Apple and IBM on Tuesday entered into an exclusive partnership to sell Apple hardware to enterprise customers and to develop iOS apps tied to IBM services.
The two companies announced IBM's MobileFirst Platform for iOS, a planned portfolio of industry-specific enterprise apps for Apple iPhone and iPad that integrate IBM cloud services. IBM launched its MobileFirst Platform last year, but that iteration wasn't focused exclusively on iOS.
With the help of 100,000 salespeople, consultants, and developers, IBM will sell Apple iPhones and iPads, offering device activation, supply, and management through a program called IBM MobileFirst Supply and Management. Apple will add to the mix by introducing an enterprise support program, AppleCare for Enterprise, augmented by IBM on-site support.
Mobility, in conjunction with data analysis and cloud services, is transforming business, argues IBM CEO Ginni Rometty. "This alliance with Apple will build on our momentum in bringing these innovations to our clients globally, and leverages IBM’s leadership in analytics, cloud, software and services," she said in a statement.
The IBM MobileFirst Platform delivers services like analytics, workflow, cloud storage, device management, security, and integration. It also includes a private app catalog, data and transaction security services, and a productivity suite. These capabilities are offered through on-premises software and through Bluemix, IBM's cloud development platform.
IBM MobileFirst Platform for iOS apps will be designed around needs and opportunities in industry segments such as banking, healthcare, insurance, retail, telecommunications, travel, and transportation. The first of these apps is scheduled to appear this fall, in conjunction with the release of Apple's iOS 8.
Citing the dominance of iOS devices in Fortune 500 companies, Apple CEO Tim Cook said that putting IBM's big data analytics at the fingertips of iOS users opens a large market opportunity for Apple. "This is a radical step for enterprise and something that only Apple and IBM can deliver," he said in a statement.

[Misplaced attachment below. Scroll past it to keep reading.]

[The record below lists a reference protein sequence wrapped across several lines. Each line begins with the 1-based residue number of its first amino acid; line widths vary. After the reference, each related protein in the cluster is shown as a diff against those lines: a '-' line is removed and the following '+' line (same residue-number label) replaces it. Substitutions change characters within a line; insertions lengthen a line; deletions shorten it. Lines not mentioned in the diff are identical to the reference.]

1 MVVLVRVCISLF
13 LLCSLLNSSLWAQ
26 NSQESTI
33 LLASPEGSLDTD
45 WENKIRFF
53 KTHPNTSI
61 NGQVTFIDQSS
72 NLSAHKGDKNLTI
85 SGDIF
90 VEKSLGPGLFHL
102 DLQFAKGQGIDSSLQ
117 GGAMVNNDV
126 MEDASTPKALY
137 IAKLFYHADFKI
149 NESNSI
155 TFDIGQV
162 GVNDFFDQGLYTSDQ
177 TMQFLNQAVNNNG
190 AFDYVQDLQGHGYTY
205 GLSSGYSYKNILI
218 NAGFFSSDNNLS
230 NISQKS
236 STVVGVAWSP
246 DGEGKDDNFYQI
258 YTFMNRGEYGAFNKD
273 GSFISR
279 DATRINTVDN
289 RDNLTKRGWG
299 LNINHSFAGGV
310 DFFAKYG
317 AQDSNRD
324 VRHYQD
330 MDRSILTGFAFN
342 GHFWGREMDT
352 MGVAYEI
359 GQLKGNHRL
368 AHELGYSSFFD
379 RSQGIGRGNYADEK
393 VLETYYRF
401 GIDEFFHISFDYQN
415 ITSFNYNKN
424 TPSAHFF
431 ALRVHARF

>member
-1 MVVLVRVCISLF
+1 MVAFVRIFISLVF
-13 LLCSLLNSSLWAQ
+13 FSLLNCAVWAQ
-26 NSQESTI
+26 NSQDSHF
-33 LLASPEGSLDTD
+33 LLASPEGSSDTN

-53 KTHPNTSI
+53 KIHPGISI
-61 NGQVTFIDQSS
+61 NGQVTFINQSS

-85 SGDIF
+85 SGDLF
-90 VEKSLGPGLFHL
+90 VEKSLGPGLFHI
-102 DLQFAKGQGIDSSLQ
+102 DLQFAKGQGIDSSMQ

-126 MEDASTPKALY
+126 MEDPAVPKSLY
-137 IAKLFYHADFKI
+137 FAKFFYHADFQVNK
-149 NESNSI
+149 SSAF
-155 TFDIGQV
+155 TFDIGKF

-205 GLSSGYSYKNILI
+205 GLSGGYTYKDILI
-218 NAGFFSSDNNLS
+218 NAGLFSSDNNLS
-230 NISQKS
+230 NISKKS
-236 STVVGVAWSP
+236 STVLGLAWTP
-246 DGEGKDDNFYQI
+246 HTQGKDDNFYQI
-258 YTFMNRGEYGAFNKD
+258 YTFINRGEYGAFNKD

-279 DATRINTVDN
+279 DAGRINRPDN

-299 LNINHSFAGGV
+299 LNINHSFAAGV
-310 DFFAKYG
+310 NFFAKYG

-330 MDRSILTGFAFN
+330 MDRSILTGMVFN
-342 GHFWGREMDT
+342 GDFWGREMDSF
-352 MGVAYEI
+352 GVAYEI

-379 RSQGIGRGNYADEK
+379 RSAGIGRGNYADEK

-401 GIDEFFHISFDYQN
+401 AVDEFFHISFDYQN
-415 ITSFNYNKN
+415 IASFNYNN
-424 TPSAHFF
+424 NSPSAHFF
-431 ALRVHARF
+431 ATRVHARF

It's a radical step for Apple, which never much catered to enterprise customers while Steve Jobs was running the company – consider this 1983 photo of Jobs. And it's a defining moment for CEO Tim Cook, one that may finally help him be judged by his own accomplishments rather than by the triumphs of his predecessor.
It's also something of a role-reversal. In its early years, Apple aspired to compete with IBM and Microsoft, which dominated the computing market. IBM then lost ground to other PC makers and by 1994, "Big Blue" was working with Motorola and Apple to advance the PowerPC processor against Microsoft and Intel. The Wintel alliance won that war.
IBM bought PwC consulting in 2002, sold its PC unit to Lenovo in 2005, and focused on business IT, moving away from client devices toward servers and services. Apple too was reborn when Steve Jobs returned to to the company, and went on to produce the iMac, the iPod, the iPhone, and the iPad.
Through this renewed partnership, IBM has found a friend with the market power to help it prosper as the mobile revolution and cloud computing continue to reshape the technology landscape. And Apple has found a friend that has all the right connections in the business world.
Van Baker, VP and research director for Gartner's Mobile and Client Computing Services, says the deal has huge potential because the two companies are extraordinarily complementary. "It's basically taking a company that has nothing but credibility in the enterprise space...and combines it with a company that dominates the consumer-facing mobile device market," he said in a phone interview.
The only potential downside Baker foresees is that Apple and IBM are strange bedfellows. "Apple is a culture of secrecy," he said. "IBM is not. It shares its product roadmap." But he expects IBM Global Services to drive the deal, which will allow Apple to sit back and focus on its traditional strengths, hardware and software design. And if things goes well, he speculates, we might see further collaboration like Apple's Siri as a front-end for IBM's Watson.
Microsoft has failed for the past seven years to offer its enterprise constituency a competitive alternative to the iPhone and iPad. Though it has begun to recover, its progress in the mobile market remains slow.
If Apple and IBM can conquer enterprise mobility in the next few years, it may seem like a bloodless coup in retrospect. By then, the casualties will have been forgotten: Microsoft is expected to announce layoffs later this week.
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